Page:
Dwain Chambers is hoping he has found a possibly gold-paved escape route from sporting oblivion if, as he fears, the axe falls on his track career at the inquiry into his postive drugs test in the middle of next month. Chambers has cleared the first hurdle in a series of trials that will prove whether he has enough natural aptitude to back up his world-class speed and become a wide receiver in America's National Football League.
The official announcement by the world's richest sports league on the build-up to Sunday's Super Bowl here made it clear that the move of the European 100 metres champion and bronze medallist at the last World Championships could prove more than a desperate lunge by a troubled 25-year-old.
Chambers says: "I've always been interested in the NFL and I'm determined to give this my full commitment. I'm still hoping that I will not be banned from the sport into which I put all my ambition, but that is a possibility that has to be dealt with. I'm fighting the charges as hard as I can but I don't want to be just staring into oblivion if the worst happens."
Whatever happens, Chambers, who tested positive for the designer steroid tetrahydrogestrinone, cannot expect to lay his hands on a pot of instant American gold. However, in a recent secret trial at Crystal Palace, Chambers impressed a team of NFL coaches with his potential. An NFL official said here: "If Dwain hadn't showed an ability to catch the ball while running fast, we just wouldn't have reached the starting line. Now there are several options for him over the next year."
The most promising would be for him to be taken on in the practice squad of a leading NFL team, and if this happens he would be in line to land a league contract, which pays a minimum $250,000 (£138,000) a year.
Tony Allen, the director of game development for the NFL, will make a more detailed assessment at a special four-day international spring training camp in Tampa, Florida, where Chambers will be joined by other hopefuls from Europe, Mexico and Japan.
"Dwain is smart enough to realise that he has a very long way to go if he is going to develop enough to compete for a place with an NFL team," Allen said. "But if he has the dedication then there are many opportunities that we can give him to work on his physical skills and his knowledge of the tactical and mental aspects of the game."
Chambers, who was rated the world's No 1 sprinter at one point last year, says, "I know that it is a hard road ahead and there is an awful lot for me to learn. But I'm pleased with the progress I've made so far and I'm ready to do whatever it takes to give myself a real shot in the NFL."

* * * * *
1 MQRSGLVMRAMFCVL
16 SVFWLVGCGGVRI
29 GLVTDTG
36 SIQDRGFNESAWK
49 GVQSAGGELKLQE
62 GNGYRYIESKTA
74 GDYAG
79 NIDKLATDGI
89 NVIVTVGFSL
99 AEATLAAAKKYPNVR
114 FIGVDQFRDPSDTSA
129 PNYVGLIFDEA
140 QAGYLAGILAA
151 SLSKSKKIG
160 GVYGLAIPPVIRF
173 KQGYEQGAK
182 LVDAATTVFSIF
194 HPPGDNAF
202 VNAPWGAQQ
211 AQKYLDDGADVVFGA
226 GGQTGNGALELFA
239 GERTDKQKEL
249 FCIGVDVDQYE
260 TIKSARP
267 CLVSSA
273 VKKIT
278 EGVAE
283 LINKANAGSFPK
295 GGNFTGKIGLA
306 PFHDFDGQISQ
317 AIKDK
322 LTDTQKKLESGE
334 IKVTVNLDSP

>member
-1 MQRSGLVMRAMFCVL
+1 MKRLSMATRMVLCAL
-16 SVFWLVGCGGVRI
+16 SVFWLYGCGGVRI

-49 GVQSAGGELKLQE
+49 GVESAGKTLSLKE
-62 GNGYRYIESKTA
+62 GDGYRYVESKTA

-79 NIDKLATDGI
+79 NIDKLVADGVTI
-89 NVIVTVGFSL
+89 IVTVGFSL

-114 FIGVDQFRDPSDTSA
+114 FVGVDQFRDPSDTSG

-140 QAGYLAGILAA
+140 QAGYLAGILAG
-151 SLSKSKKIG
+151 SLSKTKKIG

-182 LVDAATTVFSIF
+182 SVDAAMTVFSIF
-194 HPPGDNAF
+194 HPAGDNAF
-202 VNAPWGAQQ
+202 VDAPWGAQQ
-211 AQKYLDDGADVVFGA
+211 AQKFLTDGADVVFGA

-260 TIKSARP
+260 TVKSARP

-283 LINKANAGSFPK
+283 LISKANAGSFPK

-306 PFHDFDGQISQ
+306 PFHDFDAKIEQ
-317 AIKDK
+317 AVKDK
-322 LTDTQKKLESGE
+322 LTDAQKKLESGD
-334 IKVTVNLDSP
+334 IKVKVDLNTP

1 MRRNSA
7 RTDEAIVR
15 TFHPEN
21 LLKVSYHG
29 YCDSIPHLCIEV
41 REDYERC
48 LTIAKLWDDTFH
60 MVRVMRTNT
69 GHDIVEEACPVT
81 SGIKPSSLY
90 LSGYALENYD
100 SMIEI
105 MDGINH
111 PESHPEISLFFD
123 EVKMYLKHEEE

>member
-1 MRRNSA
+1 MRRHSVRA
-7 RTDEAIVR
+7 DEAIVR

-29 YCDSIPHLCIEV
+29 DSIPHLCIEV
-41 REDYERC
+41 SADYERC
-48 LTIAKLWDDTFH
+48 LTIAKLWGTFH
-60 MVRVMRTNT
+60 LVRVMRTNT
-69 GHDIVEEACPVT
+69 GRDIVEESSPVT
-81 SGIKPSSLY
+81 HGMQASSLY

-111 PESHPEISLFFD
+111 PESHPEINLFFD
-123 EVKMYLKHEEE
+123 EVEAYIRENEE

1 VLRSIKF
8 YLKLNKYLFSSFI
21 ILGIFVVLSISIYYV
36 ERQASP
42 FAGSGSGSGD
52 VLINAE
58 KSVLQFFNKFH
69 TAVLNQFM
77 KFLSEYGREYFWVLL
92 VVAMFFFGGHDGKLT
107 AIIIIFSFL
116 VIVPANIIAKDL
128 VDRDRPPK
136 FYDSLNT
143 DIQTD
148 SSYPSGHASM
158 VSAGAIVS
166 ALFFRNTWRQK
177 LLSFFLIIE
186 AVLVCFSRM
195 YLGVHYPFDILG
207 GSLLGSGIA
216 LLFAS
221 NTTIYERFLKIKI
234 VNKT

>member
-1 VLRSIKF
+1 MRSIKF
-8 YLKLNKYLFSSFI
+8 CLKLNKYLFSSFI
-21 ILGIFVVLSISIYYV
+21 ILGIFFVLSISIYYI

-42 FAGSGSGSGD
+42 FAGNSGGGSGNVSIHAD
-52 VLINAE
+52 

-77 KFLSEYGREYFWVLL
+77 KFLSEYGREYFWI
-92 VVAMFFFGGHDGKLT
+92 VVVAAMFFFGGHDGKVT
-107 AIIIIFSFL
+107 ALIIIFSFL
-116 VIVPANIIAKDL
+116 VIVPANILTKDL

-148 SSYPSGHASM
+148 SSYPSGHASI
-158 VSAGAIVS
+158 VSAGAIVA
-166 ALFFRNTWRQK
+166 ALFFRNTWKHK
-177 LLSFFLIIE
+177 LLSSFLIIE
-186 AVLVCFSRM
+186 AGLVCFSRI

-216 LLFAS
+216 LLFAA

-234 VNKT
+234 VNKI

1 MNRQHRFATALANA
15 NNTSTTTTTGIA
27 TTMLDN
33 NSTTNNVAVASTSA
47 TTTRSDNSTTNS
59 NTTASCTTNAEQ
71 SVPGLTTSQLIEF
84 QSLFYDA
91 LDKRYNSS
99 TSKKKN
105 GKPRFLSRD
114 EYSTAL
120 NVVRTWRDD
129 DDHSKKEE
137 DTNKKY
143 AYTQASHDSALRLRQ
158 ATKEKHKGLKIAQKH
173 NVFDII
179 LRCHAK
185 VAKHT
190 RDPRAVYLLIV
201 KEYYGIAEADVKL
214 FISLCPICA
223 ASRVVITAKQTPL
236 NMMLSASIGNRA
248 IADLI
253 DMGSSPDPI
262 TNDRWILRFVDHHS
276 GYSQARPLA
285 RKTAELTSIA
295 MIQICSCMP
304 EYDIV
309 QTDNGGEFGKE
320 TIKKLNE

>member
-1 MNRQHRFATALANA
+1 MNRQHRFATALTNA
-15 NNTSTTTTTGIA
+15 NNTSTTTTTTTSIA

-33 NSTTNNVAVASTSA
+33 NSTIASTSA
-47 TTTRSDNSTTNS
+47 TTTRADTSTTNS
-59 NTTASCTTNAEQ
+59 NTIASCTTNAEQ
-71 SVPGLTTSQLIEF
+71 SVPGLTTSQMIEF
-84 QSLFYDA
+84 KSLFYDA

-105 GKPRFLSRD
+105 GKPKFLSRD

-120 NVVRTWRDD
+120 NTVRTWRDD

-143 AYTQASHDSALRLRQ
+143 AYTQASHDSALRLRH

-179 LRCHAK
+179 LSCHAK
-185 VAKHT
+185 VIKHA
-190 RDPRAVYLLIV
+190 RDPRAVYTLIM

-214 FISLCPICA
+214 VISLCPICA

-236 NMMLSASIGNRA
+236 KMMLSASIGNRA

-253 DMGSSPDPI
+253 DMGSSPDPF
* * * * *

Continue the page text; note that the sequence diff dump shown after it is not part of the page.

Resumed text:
The NFL are making it clear that Chambers will start with a clean sheet as a gridiron player - but they also insist, with some scepticism, that the sport has a stringent approach to drug abuse among players. All players are drug-tested when they report to training camp, and those players who have caused any suspicion among coaches and officials face up to 10 random tests per season.
Chambers' greatest challenge will be to survive an NFL training camp, a gruelling exercise designed to test both the body and the mind of the contenders. One old coach once said, "I served in the US marines and had a hard time at boot camp, but it was just as tough making it into the NFL."
The English sprinter's greatest encouragement is that other refugees from the running track have made it to the rich pickings of an NFl contract - most spectacularly the Olympic gold medallists Bob "Bullet" Hayes and Willie Gault, and the world 110m hurdling champion Ronaldo Nehemiah. They all won Super Bowl rings with, respectively, the Dallas Cowboys, Chicago Bears and San Francisco 49ers.
Achieving such glory may take Chambers a little while. He might find himself assigned to a season in the European League, where players perform not so much for the money - the season's earnings are capped at the subsistence level of $13,500 - but the chance to obtain the experience that might just carry him into the big league in America. Jake Delhomme, the quarterback of the Super Bowl team Carolina Panthers, took the European route after failing to draw a contract at home. He failed to make it with the Amsterdam Admirals, but finally made it when leading Frankfurt Galaxy to the European title.
That is one encouragement for Chambers. But then it is true that Delhomme, who is now expecting a dramatic improvement on his basic $2m-a-year contract, played gridiron through high school and college. Speed, though, can carry Chambers a long way. If he can take the hits and keep moving.Reuse content